Fryer’s Cove: Where the West Was Won

Having traversed the Cape winelands for a few decades, I yet have to find a more unique winery than Fryer’s Cove in Doringbaai, 300km straight-up the West Coast. The winery itself is set in a former crayfish factory that was built in 1928 and is the very reason for Doringbaai’s settlement as a once-thriving coastal village. Back then, Cape crayfish was fished and processed here – first as a canned product, and later frozen whole, adorning the swanky tables of America and Europe. Those in the know would know, too, that when it comes to the consuming of the lobster-species, Cape rock lobster has no equal.

The politicisation of the South African fishing industry post 1990 ended the Doringbaai fishing factory, and after two decades in disrepute it was purchased by Jan Ponk van Zyl and Wynand Hamman. They had begun making wines from the vines they had planted between Doringbaai and Strandfontein, focusing on Sauvignon Blanc set 500m from the icy rollers thundering in from the Atlantic Ocean. This is balls-to-the wall, rugged wine country if ever there was some, and not unexpectedly the fruit showed a visceral concentrated thrust ever since the maiden Fryer’s Cove Sauvignon Blanc release in 2001.

Initially the wine was made in Stellenbosch, but in 2010 Van Zyl and Hamman acquired the decrepit Doringbaai crayfish factory, turning it into a working winery literally on the edge of the ocean where in days of old the fleet of boats would off-load the day’s lobster catch. In 2020, local drinks behemoth DGB bought the Fryer’s Cove winery, taking ownership of this distinctive location and continuing to churn-out the toppish notch wines. It is great stuff, and I never miss the latest offering. Drinking these wines takes me to desolate coastal village of Doringbaai with its murky morning fog, scent of sea-spray and wild-brush and the sound of mussel shells being crunched by ceaseless waves braking in restless unison.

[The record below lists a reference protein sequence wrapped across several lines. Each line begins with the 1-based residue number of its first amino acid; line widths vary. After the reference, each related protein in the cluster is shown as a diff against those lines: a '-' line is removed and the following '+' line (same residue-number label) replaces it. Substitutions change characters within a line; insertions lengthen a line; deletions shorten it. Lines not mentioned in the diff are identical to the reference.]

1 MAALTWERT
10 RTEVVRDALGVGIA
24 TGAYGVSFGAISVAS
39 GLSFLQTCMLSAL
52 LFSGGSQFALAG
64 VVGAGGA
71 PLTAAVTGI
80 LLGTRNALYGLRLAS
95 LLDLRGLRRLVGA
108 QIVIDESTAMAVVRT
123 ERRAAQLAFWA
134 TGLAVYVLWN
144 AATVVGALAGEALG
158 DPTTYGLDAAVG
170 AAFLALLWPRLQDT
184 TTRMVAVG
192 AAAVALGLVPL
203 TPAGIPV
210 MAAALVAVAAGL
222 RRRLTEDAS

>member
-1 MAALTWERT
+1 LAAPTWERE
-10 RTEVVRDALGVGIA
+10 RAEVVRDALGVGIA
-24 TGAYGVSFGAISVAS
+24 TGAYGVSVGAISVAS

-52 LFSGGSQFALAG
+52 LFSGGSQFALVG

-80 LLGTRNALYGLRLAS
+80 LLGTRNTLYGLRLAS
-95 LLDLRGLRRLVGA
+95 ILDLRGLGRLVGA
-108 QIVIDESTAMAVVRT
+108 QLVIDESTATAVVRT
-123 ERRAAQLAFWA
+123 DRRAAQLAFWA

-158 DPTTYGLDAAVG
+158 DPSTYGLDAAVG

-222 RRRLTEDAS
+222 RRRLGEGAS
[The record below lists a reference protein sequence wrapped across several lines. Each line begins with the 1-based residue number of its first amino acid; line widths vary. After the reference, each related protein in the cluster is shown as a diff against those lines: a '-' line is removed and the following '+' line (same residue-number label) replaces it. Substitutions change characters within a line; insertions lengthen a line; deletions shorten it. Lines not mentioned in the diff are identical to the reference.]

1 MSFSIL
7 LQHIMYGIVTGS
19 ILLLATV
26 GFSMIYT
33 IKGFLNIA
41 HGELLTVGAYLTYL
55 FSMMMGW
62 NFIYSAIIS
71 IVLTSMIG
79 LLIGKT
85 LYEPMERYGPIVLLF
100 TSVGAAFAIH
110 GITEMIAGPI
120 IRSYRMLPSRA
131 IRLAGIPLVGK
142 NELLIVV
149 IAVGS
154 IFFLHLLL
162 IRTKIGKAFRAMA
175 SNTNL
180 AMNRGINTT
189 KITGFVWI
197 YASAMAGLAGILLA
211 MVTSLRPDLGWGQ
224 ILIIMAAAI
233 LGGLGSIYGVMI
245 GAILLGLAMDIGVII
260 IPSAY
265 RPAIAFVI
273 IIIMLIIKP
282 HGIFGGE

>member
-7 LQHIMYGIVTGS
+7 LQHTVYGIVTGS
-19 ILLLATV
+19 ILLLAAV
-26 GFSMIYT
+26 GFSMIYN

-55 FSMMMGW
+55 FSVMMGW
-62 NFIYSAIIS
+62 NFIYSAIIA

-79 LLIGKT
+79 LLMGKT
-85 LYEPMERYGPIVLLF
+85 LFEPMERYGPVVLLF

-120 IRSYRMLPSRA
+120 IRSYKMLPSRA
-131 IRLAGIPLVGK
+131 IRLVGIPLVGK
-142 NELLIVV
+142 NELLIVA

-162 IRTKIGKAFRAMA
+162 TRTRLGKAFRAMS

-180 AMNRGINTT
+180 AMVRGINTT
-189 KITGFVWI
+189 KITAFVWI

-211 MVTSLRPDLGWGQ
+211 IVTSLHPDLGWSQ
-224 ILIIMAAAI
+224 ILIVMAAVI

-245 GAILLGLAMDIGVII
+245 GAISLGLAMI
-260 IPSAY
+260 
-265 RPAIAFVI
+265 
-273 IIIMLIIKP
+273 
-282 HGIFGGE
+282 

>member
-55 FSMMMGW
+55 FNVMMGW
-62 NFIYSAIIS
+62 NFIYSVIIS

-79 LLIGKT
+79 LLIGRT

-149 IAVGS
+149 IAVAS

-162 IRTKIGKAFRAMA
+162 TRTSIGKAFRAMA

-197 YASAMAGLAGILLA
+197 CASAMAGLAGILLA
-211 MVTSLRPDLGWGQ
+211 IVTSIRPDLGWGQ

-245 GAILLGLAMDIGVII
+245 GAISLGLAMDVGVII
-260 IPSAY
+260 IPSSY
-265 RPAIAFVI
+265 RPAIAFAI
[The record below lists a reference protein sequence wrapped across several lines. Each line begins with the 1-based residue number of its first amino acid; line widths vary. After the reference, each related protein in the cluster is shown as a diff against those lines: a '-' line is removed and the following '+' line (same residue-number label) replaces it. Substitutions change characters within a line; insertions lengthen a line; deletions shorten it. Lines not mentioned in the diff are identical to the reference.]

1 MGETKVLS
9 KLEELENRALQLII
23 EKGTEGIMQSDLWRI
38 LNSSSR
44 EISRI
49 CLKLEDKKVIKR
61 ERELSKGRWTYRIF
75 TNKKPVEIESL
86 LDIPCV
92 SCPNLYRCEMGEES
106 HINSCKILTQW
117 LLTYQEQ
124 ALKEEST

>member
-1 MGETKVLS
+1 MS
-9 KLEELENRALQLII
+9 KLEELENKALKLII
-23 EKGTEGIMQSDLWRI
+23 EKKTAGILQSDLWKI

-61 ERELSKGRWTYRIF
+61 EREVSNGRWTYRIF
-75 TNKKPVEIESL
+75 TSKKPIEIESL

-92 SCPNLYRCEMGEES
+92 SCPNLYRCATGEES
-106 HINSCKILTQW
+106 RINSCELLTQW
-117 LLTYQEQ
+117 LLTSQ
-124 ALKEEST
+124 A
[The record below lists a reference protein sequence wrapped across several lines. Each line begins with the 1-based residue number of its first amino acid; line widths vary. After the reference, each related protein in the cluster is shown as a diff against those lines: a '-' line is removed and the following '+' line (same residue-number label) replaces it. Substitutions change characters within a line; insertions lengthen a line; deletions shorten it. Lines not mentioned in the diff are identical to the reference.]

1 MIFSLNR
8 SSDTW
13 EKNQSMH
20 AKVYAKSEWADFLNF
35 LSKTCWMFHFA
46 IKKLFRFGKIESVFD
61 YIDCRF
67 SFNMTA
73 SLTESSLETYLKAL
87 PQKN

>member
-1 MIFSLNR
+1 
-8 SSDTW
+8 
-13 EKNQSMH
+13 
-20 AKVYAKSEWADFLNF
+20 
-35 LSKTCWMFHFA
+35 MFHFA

The latest releases of the two premium Fryer’s Cove Sauvignon Blanc wines are the Hollebaksstrandfontein Reserve and its brethren Bamboes Bay, both from vintage 2023. They are made from the same Sauvignon Blanc vineyard outside Doringbaai, with vines varying between 12yrs and 25yrs, cropping yields of five, six tons per hectare. Same piece of wind-swept, ocean-splashed sandy red earth; two varying vinification regimes.

The Bamboes Bay Sauvignon Blanc 2023 is an expression of pure Bamboes Bay terroir and was made to the principles of minimum intervention. Free-run juice is settled overnight and then racked to stainless steel tanks for seven day’s fermentation. The wine is then left on lees for seven months where texture takes hold and the grapes’ inner secrets are allowed to unfold.

The result is a Sauvignon Blanc of truly singular and distinctive terroir expression. On the nose, Bamboes Bay Sauvignon Blanc 2023 exudes aromas of nettles and white flowers with a pronounced oyster-shell note, a familiar feature of Sauvignon Blanc fruit grown in extreme maritime conditions. The palate is dense with flavours of green citrus-peel and goose-berry with an intoxicating line of wild-herbs. A firm, lasting presence on the palate is elevated by the typical bracing Sauvignon Blanc freshness leading to a commanding and persistent finish.

Then the other wine. After destemming of grapes and pressing, Fryer’s Cove’s Hollebaksstrandfontein Reserve Sauvignon Blanc 2023 underwent a spontaneous fermentation and was aged in a combination of 500l Austrian oak barrels and ceramic amphorae for seven months. The time spent in these vessels elevates the textural nuances of the wine’s terroir origin, resulting in a Sauvignon Blanc of statuesque, regal presence yet still expressing the unique flavour-profile of this wine’s Bamboes Bay origin.

The nose is led by a rakish maritime edge with underlying aromas of cut-grass and an exotic whisper of sage. In the mouth, Hollebaksstrandfontein Reserve 2023 offers a luxurious density of flavours which include grape-fruit, kumquat and grenadilla leading to a discernable minerality. The tastes are presented in sumptuous layers lying beneath a luxurious veil that creates an experience harbouring both charm and excitement. An extraordinary white wine which will only grow in character through aging of five years or more.

In the rising tide of great South African Sauvignon Blanc, Fryer’s Cove is, for me, a force lifting all boats.

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